Reviews of Z Octet
Peggy Stern is a musician's musician. She's made her mark in Philadelphia, San Francisco, New York City, Europe, Seattle and now Austin (where she's embraced country music; see embedded video). Her multi-hued musical worldview also includes classical, salsa, Latin rock, jazz and R'n'B. Her new Z Octet on her own Estrella Productions label veers classical as a suite in 10 movements. To that end, she's enlisted musicians like cello virtuoso Ilia Delarosa from the Dominican Republic to go with her piano and such colors as flute, clarinet and trombone, all anchored by bass, drums and even vocals.
Yet it's her solo piano treatise "Time @ Time/Hymn" that steals the show. Taken from melodic fragments of the 1947 standard "Time After Time," it's a fascinating unraveling and putting back together of a song that's been ingrained in our collective DNA for 69 years.
"The Elephant's Tango" opens on a flurry of notes. The following "New Year's" is akin to an Americana anthem complete with vocals ("since the dawn of time we like to live in fear"). The only other track with vocals is "Caterina/Isabela." Sung in Italian by Suzi Stern (no relation), it's the true story of a woman from the pianist's River Jazz Choir killed in a car crash nine months pregnant and of the baby who miraculously survived ("when the young play/it's the simple truth that every bell wants to ring/Listen! You can hear it/The sound of every distant star in the sky lighting our way").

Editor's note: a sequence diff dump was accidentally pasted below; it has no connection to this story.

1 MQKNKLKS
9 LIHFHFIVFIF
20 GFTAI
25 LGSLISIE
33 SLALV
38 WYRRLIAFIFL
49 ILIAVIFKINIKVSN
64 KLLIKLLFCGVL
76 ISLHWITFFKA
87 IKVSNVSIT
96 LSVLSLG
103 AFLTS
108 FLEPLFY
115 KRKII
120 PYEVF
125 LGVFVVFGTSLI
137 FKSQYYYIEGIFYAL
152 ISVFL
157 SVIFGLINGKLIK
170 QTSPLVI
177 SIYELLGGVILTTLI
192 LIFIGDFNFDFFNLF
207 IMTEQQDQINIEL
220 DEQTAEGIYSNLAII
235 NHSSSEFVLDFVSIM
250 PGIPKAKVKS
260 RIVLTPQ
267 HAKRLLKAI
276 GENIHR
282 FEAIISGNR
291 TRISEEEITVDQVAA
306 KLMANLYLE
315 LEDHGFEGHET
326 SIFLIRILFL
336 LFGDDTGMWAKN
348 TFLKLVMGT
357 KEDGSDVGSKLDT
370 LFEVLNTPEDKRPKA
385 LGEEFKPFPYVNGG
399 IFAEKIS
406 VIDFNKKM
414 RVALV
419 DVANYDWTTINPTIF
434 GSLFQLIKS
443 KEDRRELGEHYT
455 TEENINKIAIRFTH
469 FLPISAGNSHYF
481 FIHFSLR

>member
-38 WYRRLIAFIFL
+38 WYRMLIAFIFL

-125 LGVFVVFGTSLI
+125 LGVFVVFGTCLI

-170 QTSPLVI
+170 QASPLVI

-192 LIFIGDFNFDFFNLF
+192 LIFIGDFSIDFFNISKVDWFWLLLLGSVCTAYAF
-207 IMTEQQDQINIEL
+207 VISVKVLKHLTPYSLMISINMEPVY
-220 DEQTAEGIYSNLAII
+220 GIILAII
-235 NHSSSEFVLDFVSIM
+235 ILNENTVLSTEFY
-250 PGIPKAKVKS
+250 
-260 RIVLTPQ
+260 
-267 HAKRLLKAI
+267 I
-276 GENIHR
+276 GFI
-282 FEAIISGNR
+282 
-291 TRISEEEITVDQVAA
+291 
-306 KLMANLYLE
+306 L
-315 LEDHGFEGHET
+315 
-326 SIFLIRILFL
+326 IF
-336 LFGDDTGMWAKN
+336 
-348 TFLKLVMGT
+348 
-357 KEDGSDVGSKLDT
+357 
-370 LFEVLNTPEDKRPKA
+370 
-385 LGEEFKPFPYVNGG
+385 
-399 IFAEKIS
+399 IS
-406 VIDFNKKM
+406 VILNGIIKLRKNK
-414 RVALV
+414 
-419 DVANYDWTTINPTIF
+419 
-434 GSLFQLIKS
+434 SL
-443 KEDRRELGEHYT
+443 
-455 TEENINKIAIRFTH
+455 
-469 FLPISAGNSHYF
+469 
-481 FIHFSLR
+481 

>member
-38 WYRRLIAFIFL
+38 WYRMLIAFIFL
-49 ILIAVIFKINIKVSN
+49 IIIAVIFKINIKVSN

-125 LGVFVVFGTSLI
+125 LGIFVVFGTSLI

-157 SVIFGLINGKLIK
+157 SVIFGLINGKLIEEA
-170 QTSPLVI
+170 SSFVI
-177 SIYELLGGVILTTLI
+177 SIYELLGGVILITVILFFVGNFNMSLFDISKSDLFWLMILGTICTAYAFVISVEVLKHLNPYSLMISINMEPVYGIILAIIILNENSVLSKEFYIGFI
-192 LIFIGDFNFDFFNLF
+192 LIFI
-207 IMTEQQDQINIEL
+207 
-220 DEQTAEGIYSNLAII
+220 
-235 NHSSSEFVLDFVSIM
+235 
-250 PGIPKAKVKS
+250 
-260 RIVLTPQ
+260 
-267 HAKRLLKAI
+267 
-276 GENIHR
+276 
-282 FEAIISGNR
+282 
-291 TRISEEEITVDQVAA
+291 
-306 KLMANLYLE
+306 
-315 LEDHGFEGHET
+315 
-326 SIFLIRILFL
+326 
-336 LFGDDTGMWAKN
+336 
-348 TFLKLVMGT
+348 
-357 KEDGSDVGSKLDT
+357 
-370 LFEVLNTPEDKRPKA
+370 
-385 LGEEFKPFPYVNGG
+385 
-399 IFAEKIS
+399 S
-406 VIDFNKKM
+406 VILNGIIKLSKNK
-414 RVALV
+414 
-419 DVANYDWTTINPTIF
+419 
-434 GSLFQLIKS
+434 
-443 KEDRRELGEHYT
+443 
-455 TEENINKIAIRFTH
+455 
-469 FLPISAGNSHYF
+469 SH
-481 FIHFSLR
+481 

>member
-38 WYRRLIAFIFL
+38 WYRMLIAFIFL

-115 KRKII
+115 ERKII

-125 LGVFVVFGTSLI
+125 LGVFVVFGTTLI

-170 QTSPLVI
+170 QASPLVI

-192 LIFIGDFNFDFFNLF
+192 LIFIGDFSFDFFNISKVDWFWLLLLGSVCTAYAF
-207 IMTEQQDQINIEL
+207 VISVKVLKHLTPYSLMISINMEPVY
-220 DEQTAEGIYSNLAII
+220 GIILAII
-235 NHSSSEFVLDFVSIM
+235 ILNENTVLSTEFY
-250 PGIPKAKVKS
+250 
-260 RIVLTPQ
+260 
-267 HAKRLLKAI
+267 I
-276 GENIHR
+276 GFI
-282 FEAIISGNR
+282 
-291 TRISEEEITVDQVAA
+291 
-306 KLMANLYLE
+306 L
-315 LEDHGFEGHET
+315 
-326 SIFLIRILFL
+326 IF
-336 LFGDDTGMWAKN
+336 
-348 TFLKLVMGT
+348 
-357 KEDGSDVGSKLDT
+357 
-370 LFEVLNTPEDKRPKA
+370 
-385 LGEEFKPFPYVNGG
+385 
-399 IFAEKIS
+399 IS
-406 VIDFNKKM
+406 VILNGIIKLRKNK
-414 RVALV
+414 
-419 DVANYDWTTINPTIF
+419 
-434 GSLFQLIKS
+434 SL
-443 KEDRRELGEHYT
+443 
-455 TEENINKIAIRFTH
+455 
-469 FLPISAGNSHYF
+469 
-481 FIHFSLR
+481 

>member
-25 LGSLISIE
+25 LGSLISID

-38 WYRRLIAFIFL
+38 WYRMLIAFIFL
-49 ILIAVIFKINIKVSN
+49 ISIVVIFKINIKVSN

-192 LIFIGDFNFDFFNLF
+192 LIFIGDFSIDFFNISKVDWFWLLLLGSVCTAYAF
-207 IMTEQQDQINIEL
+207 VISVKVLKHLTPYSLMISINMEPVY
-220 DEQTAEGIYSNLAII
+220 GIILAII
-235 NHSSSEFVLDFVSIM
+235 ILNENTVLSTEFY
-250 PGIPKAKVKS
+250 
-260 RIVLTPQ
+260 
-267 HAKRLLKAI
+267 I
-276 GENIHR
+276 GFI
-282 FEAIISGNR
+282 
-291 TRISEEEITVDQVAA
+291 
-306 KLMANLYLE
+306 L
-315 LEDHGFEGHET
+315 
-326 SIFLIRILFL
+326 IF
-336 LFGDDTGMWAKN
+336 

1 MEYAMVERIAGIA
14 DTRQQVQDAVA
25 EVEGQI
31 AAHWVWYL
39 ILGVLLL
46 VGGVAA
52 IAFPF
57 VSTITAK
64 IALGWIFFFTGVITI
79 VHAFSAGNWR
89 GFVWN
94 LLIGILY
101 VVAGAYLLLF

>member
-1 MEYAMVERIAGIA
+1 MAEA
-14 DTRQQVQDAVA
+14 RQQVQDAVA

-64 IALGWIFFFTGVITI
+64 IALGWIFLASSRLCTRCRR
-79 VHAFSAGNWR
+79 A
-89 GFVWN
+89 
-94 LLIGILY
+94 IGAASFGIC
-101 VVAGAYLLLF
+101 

Peggy Stern has taken from her experiences playing in the bands of Eddie Henderson, Machito and Lee Konitz to weave a very special tapestry of indefinable music that bobs and weaves like a boxer named Ali. -
The music on Z Octet runs a wide gamut, from the humid southern hemisphere stylings of "The Elephant's Tango" to the vocally inflected "New Years" to the elegantly pastoral solo piano of "Red Bug Slough" (channeling the spirit of Aaron Copland crossed with George Winston). Just when you think you have gotten beyond any jazz, "Anomie" shows up, reed-rich and jaunty with plenty of sass and attitude. Even Alex Coke's subdued flute pipes up with Su Terry's dry clarinet when pitted against Alex Heitlinger's muted, talking trombone. This is Duke Ellington’s brilliance, Maria Schneider’s local color, and Miles Davis’ diamond hard seriousness all melded and tempered by a singular mind and talent into a cogent and familiar musical statement.
TCA Touring Roster 2016-18
“We are part of the Texas Commission on the Arts Texas Touring Roster. Support may be available to assist with our booking fees through the Arts Respond Performance Support grant program. This quarterly program provides support to Texas schools, libraries, and nonprofit organizations for hiring an artist from the TCA Touring Roster to give a performance, residency, or workshop. These applications are funded based on a sliding scale ranging from 30% to 50% of contracted fees. Support is based on TCA’s available funds. Contact TCA at 512/463-5535 for more information.”